The long lagoon along Marconi Drive once hosted water skiers, including a jump ramp, before the construction of the shell causeway for Filmore Avenue bisected the long run. My father would sometimes park under the trees along Marconi so we could sit and watch them make the long run up to the ramp and launch themselves into the air. In this same stretch, I once saw an Amphicar launched and watched it take a spin around the lagoon.

From fifth through eight grade, I attended Christian Brothers School in the old McFadden Mansion in the park. Nestled into the older golf courses of the south end of the park, it was set in its own small parkland with its own lagoon. There were several stone constructions, one clearly meant as a grotto (and I wonder today why there was no statue of the Virgin or some saint there), and a raised overlook lined by a brick wall that in fifth grade we thought of as The Fort.

On one of my children's first visits to New Orleans, I made a point of taking them to then newly refurbished Story Land, a small children's park of climable children's sculptures of figures from childhood stories, a wonderland of figures from Mother Goose, Pinnochio's whale, a small pirate ship, and many giant toadstools. We road the flying horses and and the minature train that circles the park's south end. We walked the south end lagoons, and fed the geese and ducks that live there in part on the kindness of strangers with day-old french bread.

On my recent walks I often wondered which attractions might never return. Unlike Audubon Park which is subsidized by a property tax, City Park depends almost entirely on the revenue of its ruined attractions to find itself. The driving range and tennis courts are back, but the golf courses remain a wild tangle. The government seems reluctant to spend money on something as trivial as one of the nation's largest and most active urban parks. It has not been clear that the park was going to recover.

Then, on my return trip (this time with camera) to look for the basking turtles, I found a railway repair company working on the miniature train tracks and confirmed with one of the crew that the tracks were being repaired and not (as I feared) removed. If the life of the lagoons is making a post-flood comeback and the trains are coming back, can the rental boats be far behind? It looks as if this one corner of New Orleans, like so many others, is pulling itself by its bootstraps and getting back together.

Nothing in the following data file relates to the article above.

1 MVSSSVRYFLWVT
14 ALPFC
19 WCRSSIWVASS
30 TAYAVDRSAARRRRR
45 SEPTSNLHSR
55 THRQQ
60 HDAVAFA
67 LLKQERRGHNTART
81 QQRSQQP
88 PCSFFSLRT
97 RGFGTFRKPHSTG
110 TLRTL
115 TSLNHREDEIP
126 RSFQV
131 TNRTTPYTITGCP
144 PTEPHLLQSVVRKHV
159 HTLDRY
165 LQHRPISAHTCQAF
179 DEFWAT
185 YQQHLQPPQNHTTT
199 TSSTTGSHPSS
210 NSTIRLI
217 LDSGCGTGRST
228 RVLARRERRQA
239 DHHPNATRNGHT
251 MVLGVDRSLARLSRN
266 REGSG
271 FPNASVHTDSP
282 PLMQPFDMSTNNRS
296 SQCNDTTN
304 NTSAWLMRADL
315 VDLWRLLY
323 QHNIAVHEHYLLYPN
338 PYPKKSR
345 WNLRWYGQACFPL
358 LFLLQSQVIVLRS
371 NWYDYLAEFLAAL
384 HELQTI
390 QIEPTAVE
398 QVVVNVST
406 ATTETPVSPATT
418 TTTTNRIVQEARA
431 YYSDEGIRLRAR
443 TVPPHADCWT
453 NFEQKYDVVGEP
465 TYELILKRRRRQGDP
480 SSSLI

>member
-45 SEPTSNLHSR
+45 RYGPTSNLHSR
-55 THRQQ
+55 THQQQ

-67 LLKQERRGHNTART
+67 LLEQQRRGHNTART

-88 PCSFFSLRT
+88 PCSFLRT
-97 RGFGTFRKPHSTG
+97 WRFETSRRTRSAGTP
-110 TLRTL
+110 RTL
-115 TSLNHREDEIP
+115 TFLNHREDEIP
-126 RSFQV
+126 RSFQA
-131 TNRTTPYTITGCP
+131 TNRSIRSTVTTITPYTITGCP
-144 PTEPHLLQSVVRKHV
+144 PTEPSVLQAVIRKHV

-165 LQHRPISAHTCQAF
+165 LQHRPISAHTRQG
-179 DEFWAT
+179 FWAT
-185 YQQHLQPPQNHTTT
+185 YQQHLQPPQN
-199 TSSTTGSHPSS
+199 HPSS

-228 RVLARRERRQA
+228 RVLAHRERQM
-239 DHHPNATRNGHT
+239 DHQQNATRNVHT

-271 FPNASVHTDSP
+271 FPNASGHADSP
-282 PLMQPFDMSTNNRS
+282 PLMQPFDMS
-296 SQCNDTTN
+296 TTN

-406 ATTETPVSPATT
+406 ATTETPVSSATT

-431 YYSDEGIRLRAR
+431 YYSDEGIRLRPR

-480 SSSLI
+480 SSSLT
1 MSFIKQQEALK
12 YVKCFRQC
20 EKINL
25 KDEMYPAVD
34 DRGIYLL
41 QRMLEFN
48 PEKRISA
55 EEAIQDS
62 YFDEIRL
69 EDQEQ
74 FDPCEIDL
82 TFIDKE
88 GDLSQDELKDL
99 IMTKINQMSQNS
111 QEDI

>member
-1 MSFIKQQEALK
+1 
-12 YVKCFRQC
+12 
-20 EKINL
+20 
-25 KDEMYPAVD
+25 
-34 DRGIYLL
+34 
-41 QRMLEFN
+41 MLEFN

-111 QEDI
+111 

Signs of a crew working on the miniature railway tracks along City Park Avenue in City Park.


Comments:
It is nice to see the City waking up.
 
In a lot of ways I like City Park more now than I ever have. With the golf courses closed, you can almost feel like you're in the country if you ride (fat tire bike) or walk out on the golf paths--particularly near the lagoons where there's a healthy water fowl population. It was a little easier to get that feeling before they began to cut the grass in preparation for re-opening. The sad thing is, only a few dog walkers and a very few cyclists seem to take advantage of that big empty space.
 
I lived near the SE corner of the park before the storm and, like you, am glad to see that it didn't die. I used to take my dog running under the ancient oaks between the lagoon and City Park Ave. Walking underneath the Spanish moss between those massive trees was nothing less than magical every single time. I was distressed watching from Texas as the storm waters kept those magnificent trees inundated for weeks. I thought that these trees, some of which predate the city's founding supposedly, would be goners, so it's great to see them still alive.


When you say that the lagoons are connected to Bayou St. John, I can't picture where that connection is. Is there an underground pipe that runs beneath Wisner?

BTW, I think I know that exact log you took the pic of.

And per bayoustjohndavid's advice, I'm going to get off my ass and take the Trek out to the golf courses, like I've thought of doing, and not done, for too long.
 
Oooh I love City Park!